Beyond the Hype: Understanding Hyaluronic Acid in Skincare

Beyond the Hype: Understanding Hyaluronic Acid in Skincare

I’ve been doing A LOT of research over the past few months into a skin care ingredient that seems to be on in every product and on everyone’s lips, Hyaluronic Acid.  So does this ingredient really live up to all the buzz?

Buckle up because this is going to be a long one! 

In the ever-evolving world of skincare, hyaluronic acid (HA) has become a beacon for those chasing dewy, hydrated skin. It's found its way into countless serums, moisturizers, and even injectable fillers. While HA certainly offers a range of benefits, it's crucial to understand its limitations and the science behind it, rather than merely following the social media hype.

What is Hyaluronic Acid?

Hyaluronic acid is a naturally occurring polysaccharide found throughout our bodies. It plays a pivotal role in keeping our skin hydrated by retaining water—up to 1,000 times its weight, in fact[1]. As we age, our skin's natural HA levels decline, leading to drier skin and the formation of wrinkles[3].

HA is found in various parts of the body, not just in the skin:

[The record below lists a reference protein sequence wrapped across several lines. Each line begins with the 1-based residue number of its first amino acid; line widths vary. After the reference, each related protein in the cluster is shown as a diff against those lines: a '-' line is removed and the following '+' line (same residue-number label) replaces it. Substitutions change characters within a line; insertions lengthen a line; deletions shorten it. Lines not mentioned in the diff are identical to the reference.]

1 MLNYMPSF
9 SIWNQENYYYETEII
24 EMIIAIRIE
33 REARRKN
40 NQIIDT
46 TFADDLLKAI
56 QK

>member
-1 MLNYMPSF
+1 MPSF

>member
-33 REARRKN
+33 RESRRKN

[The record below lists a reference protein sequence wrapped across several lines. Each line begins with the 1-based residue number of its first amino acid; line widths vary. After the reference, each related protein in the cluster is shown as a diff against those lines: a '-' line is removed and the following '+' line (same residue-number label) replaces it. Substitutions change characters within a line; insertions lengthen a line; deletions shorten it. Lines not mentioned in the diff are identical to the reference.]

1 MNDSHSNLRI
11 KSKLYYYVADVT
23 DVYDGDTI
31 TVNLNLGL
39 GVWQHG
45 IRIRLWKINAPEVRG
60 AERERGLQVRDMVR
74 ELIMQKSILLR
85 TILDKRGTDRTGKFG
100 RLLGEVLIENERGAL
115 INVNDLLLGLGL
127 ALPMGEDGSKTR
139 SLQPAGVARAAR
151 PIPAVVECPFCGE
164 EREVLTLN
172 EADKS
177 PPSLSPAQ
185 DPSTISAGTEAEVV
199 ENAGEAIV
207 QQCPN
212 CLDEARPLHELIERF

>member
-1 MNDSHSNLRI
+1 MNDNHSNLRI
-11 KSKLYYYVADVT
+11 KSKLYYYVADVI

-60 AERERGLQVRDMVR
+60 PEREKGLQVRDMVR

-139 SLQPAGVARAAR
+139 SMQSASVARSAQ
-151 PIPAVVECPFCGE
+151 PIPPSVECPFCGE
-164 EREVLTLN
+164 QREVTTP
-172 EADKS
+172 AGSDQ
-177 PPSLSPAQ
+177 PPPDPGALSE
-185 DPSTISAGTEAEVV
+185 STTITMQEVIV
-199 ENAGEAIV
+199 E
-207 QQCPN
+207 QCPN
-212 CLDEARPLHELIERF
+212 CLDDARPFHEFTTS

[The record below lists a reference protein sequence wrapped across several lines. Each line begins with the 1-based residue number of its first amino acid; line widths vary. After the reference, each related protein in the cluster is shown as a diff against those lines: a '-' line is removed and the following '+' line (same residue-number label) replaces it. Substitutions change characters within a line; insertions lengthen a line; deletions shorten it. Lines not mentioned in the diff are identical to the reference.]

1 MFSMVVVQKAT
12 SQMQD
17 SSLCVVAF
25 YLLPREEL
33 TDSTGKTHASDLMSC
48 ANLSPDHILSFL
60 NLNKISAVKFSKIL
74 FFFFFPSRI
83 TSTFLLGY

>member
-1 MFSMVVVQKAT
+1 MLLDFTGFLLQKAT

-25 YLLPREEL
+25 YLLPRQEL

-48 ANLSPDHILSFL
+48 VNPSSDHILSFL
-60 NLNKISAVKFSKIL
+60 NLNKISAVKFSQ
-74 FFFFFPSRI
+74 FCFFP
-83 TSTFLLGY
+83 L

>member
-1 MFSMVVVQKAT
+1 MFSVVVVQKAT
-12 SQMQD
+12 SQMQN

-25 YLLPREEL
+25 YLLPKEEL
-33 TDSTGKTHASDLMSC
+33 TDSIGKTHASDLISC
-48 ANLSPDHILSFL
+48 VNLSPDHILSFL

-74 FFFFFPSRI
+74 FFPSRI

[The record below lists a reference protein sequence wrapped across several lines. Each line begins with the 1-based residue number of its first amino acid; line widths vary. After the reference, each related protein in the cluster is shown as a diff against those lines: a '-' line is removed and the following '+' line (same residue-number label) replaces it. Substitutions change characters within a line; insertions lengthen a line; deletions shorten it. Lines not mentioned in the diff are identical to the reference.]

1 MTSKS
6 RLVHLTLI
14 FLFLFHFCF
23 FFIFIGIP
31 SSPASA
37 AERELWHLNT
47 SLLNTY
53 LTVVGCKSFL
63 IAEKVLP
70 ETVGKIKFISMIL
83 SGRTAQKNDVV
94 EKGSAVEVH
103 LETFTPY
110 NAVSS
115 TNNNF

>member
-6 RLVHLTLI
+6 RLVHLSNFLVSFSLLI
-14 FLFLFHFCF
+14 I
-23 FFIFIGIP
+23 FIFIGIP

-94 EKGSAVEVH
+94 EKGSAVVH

Connective Tissues

One of the primary locations of HA in the body is within connective tissues. It plays a crucial role in cushioning and lubricating joints and tendons.


HA is found in significant quantities in the eyes, particularly in the vitreous humor, the clear gel-like substance that fills the space between the lens and the retina. It helps maintain the shape of the eyeball and acts as a shock absorber for the retina.


In the skin, HA is present in the dermis, the layer beneath the epidermis (the outermost layer of the skin). The dermis is composed of connective tissue and is rich in collagen and elastin fibers, where HA provides moisture, plumpness, firmness, and suppleness to the skin.

Synovial Fluid

HA is also a component of synovial fluid, the viscous fluid that fills the cavities of synovial joints. It serves as a lubricant and shock absorber, allowing bones to move smoothly over each other.

Other Areas

Beyond these, HA is distributed throughout the body in smaller quantities in various tissues and fluids, playing roles in hydration, nutrient distribution, and tissue repair and regeneration.

What are some of the benefits of HA in skincare?

  1. Moisturizing: At its core, HA's primary function is to retain water, ensuring the skin remains hydrated. Dr. Sherene Idriss, a prominent dermatologist, has noted that hydrated skin can help appear more radiant and youthful[2].
  2. Anti-aging: As we age, our skin's natural hyaluronic acid levels decline. This results in the skin becoming drier and less elastic, leading to the formation of wrinkles. Topical HA products aim to replenish some of this lost HA, thereby reducing the appearance of fine lines[3].